Who doesn’t like passive income? Make your money work for you by buying dividend stocks. Dividends not only supplement your income, but dividend-paying stocks have also historically outperformed non-dividend paying companies.
When choosing dividend stocks, you’ll likely go for high-yield stocks, but they’re only worthwhile if the underlying companies look strong enough to be able to support the dividend payout and yield. Here are three such high-yield stocks that should earn you well.
Inter Pipeline Ltd (TSX:IPL)
Inter Pipeline is among Canada’s largest energy infrastructure companies that transports, stores, and processes petroleum and natural gas liquids.
Inter Pipeline pays a monthly dividend with an incredibly strong dividend history: it has distributed nearly $5.3 billion in dividends since inception and increased its dividend every for 10 consecutive years now. Its absolute annual dividend amount has doubled over the period.
Between 2014 and 2019, Inter Pipeline’s dividends would’ve grown at a compound annual rate of 5.3%. That’s commendable for a commodity-based business, and the company has been able to pull it off thanks to heavy reliance on fee-based and cost-of-service cash flows.
In 2018, Inter Pipeline’s funds from operations hit a record high of $1.1 billion, positioning it well to hike dividends year after year. Steady mid-to-high single-digit dividend growth and a hefty yield of 7.7% make Inter Pipeline a great dividend stock to own.
Canadian Imperial Bank of Commerce (TSX:CM)(NYSE:CM)
Canadian Imperial Bank of Commerce (CIBC) is one of the “Big Five” Canadian banks, but it also has the highest exposure to Canada’s housing market given the large size of its domestic operations versus international.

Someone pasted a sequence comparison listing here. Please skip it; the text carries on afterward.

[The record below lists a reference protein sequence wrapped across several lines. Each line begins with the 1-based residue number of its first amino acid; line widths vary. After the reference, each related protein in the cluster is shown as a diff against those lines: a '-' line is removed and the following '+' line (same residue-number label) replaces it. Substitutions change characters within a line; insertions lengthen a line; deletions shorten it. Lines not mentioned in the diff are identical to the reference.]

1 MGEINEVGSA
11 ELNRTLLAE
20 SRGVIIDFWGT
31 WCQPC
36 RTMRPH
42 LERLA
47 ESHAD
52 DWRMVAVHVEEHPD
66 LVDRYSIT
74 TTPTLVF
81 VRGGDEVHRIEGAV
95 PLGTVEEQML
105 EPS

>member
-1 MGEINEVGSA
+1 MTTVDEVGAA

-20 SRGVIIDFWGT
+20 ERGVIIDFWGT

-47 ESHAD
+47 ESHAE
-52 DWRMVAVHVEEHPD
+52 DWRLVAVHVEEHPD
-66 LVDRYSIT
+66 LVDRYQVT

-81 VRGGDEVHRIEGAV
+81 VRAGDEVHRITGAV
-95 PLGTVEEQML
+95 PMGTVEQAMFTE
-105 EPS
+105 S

Yet, CIBC has a strong asset base, a comfortable capital ratio and has consistently generated double-digit returns on equity. Moreover, the bank has survived many storms over the years. CIBC has not missed a single dividend payment since 1868 (yes, the company is that old) and has grown its dividend at a compound annual rate of 4.9% in the past 15 years.
CIBC aims to maintain a comfortable dividend payout of 40-50%, grow annual earnings per share by 5-10% and earn at least 15% returns on equity in the medium term.
These goals, coupled with CIBC’s strong dividend track record, indicate that the bank’s dividends are safe. Investors can expect dividends to grow over time while enjoying a dividend yield of 5.3%.
Chorus Aviation Inc. (TSX:CHR)
Chorus Aviation is primarily into aircraft leasing services and provides contract flying for Air Canada.
Earlier this year, Chorus extended its capacity purchase agreement with Air Canada by 10 years through 2035. It also recently added one of India’s leading airlines, SpiceJet, to its customer base, having struck a deal to deliver five Bombardier Q400 aircraft on a sale and leaseback basis.
With that, Chorus’ third-party aircraft-leasing business, Chorus Aviation Capital’s (CAC), portfolio has grown to 45 aircraft worth nearly US$960 million.
These deals, especially with Air Canada, should generate enough cash flows for Chorus to support dividends. A free-cash-flow payout well below 50% already leaves enough room for the company to pay regular dividends. Chorus currently pays a fixed monthly dividend of $0.04 per share and yields 6.7%.
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Fool contributor Neha Chamaria has no position in any of the stocks mentioned. Chorus is a recommendation of Dividend Investor Canada.